The choice of contraceptives among women in Orlu, Nigeria
Background: Remarkable progress has been recorded in the turn of the century towards the development of more efficient and safer contraceptives. Previous studies from some parts of the country showed an increase in the percentage of clients changing from one contraceptive method to another. With the advent of the HIV/AIDS pandemic at the turn of the new millennium there may still be further changes in the choice of contraceptives in different parts of the world, Nigeria inclusive.
Aim: To study the choice of contraceptive usage and the factors predictive of such choices in Orlu, southern Nigeria.
Design: A cross sectional study
Setting: Imo state University Teaching Hospital, Orlu, Nigeria.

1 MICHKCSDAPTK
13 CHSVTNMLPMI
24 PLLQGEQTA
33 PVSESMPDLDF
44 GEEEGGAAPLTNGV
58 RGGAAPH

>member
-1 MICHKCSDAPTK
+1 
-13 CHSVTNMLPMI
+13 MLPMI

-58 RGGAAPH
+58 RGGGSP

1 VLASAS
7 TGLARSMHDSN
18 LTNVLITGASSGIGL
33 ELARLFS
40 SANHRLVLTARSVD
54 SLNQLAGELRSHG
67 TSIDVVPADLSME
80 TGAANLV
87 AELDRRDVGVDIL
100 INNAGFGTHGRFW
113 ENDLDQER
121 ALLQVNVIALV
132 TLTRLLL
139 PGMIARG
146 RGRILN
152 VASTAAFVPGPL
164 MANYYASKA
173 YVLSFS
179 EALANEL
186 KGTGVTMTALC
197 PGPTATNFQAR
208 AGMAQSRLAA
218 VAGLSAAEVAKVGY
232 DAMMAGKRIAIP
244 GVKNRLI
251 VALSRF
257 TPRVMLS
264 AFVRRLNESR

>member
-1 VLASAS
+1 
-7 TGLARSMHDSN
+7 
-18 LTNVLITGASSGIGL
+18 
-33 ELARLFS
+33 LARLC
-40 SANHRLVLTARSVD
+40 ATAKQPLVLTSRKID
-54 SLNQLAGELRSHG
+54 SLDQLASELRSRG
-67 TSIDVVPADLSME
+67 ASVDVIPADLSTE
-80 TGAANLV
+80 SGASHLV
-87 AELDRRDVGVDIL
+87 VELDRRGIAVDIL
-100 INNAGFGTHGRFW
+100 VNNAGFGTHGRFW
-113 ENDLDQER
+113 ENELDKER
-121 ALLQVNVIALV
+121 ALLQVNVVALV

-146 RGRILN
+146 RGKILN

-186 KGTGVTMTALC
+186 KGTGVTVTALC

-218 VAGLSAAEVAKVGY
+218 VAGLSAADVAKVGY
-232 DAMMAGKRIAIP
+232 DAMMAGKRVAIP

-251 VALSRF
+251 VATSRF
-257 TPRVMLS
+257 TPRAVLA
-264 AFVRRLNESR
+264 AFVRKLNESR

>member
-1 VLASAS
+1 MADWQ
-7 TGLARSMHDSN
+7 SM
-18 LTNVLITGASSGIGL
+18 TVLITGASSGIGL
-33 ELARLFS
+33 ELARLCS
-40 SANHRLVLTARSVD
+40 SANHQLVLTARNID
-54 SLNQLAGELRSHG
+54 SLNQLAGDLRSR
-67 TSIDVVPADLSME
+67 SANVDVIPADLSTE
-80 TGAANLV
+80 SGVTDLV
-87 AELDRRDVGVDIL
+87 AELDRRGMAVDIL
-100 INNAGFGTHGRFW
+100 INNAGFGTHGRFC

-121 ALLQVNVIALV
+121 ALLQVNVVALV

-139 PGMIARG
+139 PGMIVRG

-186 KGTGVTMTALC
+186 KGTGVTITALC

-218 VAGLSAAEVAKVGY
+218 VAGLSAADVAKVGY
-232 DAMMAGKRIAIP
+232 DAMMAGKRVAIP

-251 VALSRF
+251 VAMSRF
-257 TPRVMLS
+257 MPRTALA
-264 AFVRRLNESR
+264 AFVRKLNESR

Subjects: Clients attending the family planning clinic. Main outcome variables: contraceptive choice, reason for choice, awareness and source of awareness about contraceptives.
Results: Five hundred and three clients were reviewed. Ninety one percent knew at least one method of contraception. Their ages ranged between 18 and 52 years with majority in the 33-37 years age bracket. Most of the women were housewives (46.5%). Clients who had attained post secondary school education or more constituted 29.4%, majority were married (84.7%), in monogamous marriages (81.7%) and grandmultiparous (45.9%). The commonest contraceptive choice was the injectables (44.3%) while nurses and midwives formed the commonest source of knowledge about contraception and referral.
Conclusion: The most commonly used contraceptive method in Orlu, Nigeria is the injectables. The HIV/AIDS pandemic may likely change or affect this trend.
Keywords: Contraceptive choice, Source of awareness, Referral, Orlu
Manuscripts published do not necessarily reflect the opinion of the Editorial Board but that of the author(s).